Interesting games on May 17

8 mins read

List by Matt S.

I’m a big fan of for the freedom and open platform that it allows for developers to be creative, experimental, and directly canvas the audience for feedback for games that are not yet ready for primetime on Steam and its ilk. In addition, allows you to be transgressive, subversive, and downright dangerous. It’s a true “art gallery” for game ideas and creative developers, and it should be celebrated for that.

What makes a little difficult at times is finding things that are interesting to play. Discovery is a real issue when great ideas are buried among high school projects and nasty little efforts to scam a quick buck from players. With that in mind, I thought what might be helpful to readers would be if I did a brief write-up of interesting games that I’ve come across on each week. In many cases these games will be unfinished or “in development,” but I’m highlighting them because they promise something special and are well worth keeping on the radar.

Note: I also haven’t played these games. I highlight them as interesting based on the description and concept. Where I find the time to do actual reviews or other coverage, I will compose separate articles on the game in question. These aren’t so much an endorsement (or piece of criticism) as they are a head’s up.

Naturally, if you want to pick up a couple of the Dee Dee visual novels while you’re there on to support our work here, I would be eternally grateful! There’s a new one that recently came out, Sade!

Petit Voyage

If you want to get me enthusiastic for a game, then here’s a pretty effective way of doing it: “A little art-game inspired by Spirited Away,” is all that is in the description for Petit Voyage’s listing. The developers are apparently more interested in letting the game speak for itself than actually convincing you to play it. It does look gorgeous, though, with some amazing, painterly art.

The game was “made in a week,” by a team of just two, and looks like, underneath the gorgeous visual surface, it’s a point-and-click adventure thing with some light puzzles to figure out. This one you can only play in the browser. It can’t be downloaded at all, and is completely free. So, if you’ve got a few minutes, give it a whirl!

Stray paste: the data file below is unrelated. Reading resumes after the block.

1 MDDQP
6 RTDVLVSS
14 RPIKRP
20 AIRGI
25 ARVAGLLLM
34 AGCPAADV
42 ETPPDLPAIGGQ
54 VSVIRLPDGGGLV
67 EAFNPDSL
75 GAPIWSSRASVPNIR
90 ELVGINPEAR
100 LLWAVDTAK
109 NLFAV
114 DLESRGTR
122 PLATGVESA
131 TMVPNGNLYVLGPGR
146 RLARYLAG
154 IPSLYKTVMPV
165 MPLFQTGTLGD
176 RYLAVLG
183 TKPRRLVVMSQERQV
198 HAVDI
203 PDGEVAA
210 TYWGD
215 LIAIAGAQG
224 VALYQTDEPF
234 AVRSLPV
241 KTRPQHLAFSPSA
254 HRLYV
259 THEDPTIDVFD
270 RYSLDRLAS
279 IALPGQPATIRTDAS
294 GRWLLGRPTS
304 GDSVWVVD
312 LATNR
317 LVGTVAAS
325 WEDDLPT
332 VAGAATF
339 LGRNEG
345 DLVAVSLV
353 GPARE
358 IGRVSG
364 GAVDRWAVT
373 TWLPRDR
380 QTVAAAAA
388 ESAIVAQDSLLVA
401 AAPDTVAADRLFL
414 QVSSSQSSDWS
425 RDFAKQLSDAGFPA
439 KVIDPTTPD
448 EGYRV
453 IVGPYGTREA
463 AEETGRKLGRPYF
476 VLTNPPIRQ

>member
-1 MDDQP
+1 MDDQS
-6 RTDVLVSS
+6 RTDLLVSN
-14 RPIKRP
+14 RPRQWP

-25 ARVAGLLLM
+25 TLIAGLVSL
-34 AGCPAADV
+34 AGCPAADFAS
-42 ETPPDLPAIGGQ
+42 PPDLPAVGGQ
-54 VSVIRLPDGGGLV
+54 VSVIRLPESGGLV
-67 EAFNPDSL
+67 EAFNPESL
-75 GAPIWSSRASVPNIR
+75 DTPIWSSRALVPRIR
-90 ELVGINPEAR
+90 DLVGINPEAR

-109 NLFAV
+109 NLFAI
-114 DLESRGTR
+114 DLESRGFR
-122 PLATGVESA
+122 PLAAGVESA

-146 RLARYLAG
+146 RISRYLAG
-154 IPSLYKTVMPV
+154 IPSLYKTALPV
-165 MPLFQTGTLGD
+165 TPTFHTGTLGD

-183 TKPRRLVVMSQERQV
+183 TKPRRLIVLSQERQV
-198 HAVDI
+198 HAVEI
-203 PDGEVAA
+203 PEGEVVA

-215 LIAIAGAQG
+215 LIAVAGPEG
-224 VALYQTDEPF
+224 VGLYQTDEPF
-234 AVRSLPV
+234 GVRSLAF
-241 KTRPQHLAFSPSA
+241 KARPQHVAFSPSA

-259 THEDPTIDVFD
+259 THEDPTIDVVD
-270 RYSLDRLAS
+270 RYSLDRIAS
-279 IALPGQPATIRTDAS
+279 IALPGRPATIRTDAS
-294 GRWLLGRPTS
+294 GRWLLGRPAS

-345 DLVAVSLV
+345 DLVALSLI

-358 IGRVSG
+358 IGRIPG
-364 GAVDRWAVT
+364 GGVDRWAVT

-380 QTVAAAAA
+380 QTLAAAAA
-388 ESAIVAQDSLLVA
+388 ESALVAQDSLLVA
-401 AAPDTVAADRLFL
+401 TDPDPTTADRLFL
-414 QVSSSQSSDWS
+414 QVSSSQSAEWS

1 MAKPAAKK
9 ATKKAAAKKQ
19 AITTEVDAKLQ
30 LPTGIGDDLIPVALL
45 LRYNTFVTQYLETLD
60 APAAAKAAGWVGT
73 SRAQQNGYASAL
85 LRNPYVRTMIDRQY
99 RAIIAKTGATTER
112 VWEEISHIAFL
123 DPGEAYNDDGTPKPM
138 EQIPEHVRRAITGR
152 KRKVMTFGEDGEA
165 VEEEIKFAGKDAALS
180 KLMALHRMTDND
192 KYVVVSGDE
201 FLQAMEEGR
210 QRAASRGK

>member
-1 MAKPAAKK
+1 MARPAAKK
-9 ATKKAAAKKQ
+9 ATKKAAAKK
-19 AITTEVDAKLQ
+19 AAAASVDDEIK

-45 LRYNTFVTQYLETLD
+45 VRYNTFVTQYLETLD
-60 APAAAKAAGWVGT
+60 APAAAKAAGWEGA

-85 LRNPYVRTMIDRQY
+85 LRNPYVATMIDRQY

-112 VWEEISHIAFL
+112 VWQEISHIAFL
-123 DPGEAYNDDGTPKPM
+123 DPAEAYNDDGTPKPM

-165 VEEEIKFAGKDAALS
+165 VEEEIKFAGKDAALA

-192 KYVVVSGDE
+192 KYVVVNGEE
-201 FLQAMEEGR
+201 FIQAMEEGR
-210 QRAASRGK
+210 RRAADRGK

As I was growing up, one of my favourite cartoons was The Animals of Farthing Wood, a cartoon about animals that go on adventures together and need to overcome some various… inherent biases against one another in order to promote the greater good. Greensong looks like it’s channelling that a little. It’s a narrative-driven game where you play as a fox (with a fox being the main “hero” of Farthing Wood, too), who is tasked with rejuvenating the “Heart of the Forest,” which has become damaged, and in doing so also reuniting the animals within the area. All of this within a gorgeously low-poly aesthetic that is reminiscent of Shelter – another big plus in the game’s favour.

Greensong was developed for the NYU Game Center Major Studio class, so it’s a student project, and you’ve got to say based on what this game looks like it’ll offer, these students have a bright future in the industry ahead for them. You can download this one for free, but be sure to leave the students constructive feedback and messages of support – is a massive learning opportunity for these people.

Hex of Steel

I haven’t played a good grognard game in many years now. I’m a big fan of them, having been so since Harpoon from way back in 1989. Hex of Steel really impresses me, as it’s a game that a 21-year-old has developed as their very first commercial project, despite a failed Kickstarter and having very little money to actually work on it with. That takes some real guts to get out there like that, and this game really does look like it has delivered the old Matrix Software-style tile-based wargame experience.

The developer looks like they could probably do with some help with the promotion and marketing of the game, but the gameplay depth seems to be there; you’ll be using over 1,400 different units to recreates the World War 2 conflict in exacting detail. Tactically, you’ll have access to everything; supply lines, weather effects, attrition, sieges, and everything else that happened in that messed-up war. You’ll be able to fight across any of the fronts of the war (Europe, Africa, Asia) and it even has full online, cross-play multiplayer. Talk about an ambitious first project.

NeuroNet: Mendax Proxy

Last up this week, we have a story-driven cyberpunk game that has some really impressive aesthetics and vision. NeuroNet casts you in the role of an AI whose job is to monitor and manage a city-wide AR network – the NeuroNet. In doing so you’re going to apparently “learn what it means to be a human in a world that is losing itself to technology,” which is a theme I reckon we’re all going through here in the real world, whether we’re aware of it or not. 

The game itself seems to crib ideas from titles like Reigns; you need to make a series of decisions that will affect the balance of the city across a number of vectors, with your ultimate goal being to make tough moral choices that will ultimately keep everything in balance. Mechanically that’s quite difficult to achieve, but with 23 different, fully-voiced characters, six hours of gameplay, and massive presentation values, this does seem like a game that is full and ambitious in scope.

– Matt S. 
Find me on Twitter: @mattsainsb

This is the bio under which all legacy articles are published (as in the 12,000-odd, before we moved to the new Website and platform). This is not a member of the DDNet Team. Please see the article's text for byline attribution.

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